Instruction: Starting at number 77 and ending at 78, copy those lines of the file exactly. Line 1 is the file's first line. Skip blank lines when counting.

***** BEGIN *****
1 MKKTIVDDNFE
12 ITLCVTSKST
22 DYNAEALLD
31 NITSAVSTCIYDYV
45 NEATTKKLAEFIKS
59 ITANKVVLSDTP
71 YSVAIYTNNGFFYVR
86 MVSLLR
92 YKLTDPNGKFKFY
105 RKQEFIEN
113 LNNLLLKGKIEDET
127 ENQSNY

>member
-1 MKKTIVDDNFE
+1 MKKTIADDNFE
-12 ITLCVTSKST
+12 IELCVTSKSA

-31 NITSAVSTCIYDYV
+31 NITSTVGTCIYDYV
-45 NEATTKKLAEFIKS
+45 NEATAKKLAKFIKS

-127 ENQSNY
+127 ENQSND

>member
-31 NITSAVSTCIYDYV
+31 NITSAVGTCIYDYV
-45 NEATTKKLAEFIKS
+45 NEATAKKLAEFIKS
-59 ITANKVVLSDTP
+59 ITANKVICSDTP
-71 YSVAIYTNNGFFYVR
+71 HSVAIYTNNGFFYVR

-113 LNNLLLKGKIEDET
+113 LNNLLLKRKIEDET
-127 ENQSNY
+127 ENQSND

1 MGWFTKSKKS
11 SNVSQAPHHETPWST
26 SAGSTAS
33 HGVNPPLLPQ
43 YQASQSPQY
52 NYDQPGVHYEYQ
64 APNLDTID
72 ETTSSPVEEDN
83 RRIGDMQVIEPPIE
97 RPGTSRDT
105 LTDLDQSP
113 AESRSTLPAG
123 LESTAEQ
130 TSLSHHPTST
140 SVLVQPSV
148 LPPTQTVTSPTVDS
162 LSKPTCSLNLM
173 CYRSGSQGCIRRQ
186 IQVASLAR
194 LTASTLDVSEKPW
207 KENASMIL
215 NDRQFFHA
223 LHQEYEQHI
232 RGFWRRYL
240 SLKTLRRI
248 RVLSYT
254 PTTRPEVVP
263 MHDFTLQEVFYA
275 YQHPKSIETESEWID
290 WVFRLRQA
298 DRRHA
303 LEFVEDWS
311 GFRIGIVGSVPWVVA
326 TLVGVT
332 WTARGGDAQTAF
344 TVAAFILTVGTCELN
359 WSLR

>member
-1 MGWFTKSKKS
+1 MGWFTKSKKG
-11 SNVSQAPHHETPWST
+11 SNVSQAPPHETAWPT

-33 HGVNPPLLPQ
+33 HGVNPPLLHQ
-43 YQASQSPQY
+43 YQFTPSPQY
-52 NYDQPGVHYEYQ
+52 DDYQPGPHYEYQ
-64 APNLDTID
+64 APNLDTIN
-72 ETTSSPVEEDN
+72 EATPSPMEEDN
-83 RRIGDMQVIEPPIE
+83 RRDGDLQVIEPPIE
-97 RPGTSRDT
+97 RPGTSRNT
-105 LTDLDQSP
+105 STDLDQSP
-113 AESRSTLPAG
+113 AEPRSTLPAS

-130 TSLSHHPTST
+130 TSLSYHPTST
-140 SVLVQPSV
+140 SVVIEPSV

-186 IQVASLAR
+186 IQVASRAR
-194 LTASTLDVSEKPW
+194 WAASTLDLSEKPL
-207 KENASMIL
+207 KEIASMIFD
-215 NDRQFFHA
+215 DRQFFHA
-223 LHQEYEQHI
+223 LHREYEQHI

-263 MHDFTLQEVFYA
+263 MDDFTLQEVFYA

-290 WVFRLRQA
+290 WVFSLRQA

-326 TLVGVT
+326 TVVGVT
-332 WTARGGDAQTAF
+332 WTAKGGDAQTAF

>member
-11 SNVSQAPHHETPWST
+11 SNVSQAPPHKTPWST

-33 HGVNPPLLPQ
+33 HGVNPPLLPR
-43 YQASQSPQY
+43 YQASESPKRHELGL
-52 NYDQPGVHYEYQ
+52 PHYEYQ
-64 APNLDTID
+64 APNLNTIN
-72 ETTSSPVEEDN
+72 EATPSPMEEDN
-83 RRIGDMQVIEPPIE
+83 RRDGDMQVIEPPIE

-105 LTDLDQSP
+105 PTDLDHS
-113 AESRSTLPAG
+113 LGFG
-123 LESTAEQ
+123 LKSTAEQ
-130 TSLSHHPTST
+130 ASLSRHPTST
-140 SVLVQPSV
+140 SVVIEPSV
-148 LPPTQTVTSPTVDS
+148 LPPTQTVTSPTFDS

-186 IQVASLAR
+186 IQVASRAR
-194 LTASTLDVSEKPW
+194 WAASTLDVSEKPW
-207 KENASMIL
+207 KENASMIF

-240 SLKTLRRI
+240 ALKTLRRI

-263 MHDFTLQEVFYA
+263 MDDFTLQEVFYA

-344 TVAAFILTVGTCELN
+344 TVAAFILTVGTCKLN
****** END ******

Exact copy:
-11 SNVSQAPHHETPWST
+11 SNVSQAPPHETAWPT